coming up behind old hikers


Original Post
md3 · · Unknown Hometown · Joined Jun 2006 · Points: 0

A couple of times I have had old people freak out and jump off the trail when they realize I am behind them.  I always slow down, of course, and stay about six feet behind until there is space to pass, so why do they jump off the trail?  Do they not understand that a mountain bike's combination of low momentum, even at high speeds, and good brakes means that there is no chance a biker will accidentally rear end them? 

Marcel Slootheer · · Salida, CO · Joined May 2014 · Points: 815

Bikes can be very quiet and they may not hear you when they're in their own little world.

1. Get a bike bell and use it way ahead of time, not 6ft away from them.

2. Announce yourselves in a friendly way, just say good morning/afternoon/evening, also way ahead of time.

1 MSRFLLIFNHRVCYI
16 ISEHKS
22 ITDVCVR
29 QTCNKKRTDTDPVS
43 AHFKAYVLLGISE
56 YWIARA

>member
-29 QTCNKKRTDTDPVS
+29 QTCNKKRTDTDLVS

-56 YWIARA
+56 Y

Even if you follow both those steps, you may still find that hikers freak out and jump out of the way. It seems like a natural reaction for many of them,  lol.

Just be really nice and wish them a nice day.

Rob PLX · · Portage Lakes, OH · Joined Jul 2017 · Points: 60

x2 on the bell

Michael Dermott · · Unknown Hometown · Joined 10 days ago · Points: 32

It happened to me the other day, think i'll get one that rings constantly in hopes to notify any bears too

Rob PLX · · Portage Lakes, OH · Joined Jul 2017 · Points: 60

Funny you should mention that Michael.  I just purchased a hanging bell that I'll attach to my Camelback for that very reason.  Also carry bear spray just in case

Tom Robson · · Boulder, CO · Joined Mar 2015 · Points: 6,307

I agree on the bell. I just purchased a Timber! Bell, which is a fantastic passive bell. I use it on any trail where I might expect either two-way traffic or other trail users in general. Thus far, hikers seem to appreciate the bell, and I think that can be attributed to exactly what Marcel said above: it is "used" well ahead of me being on top of them.

Guideline #1: Don't be a jerk.

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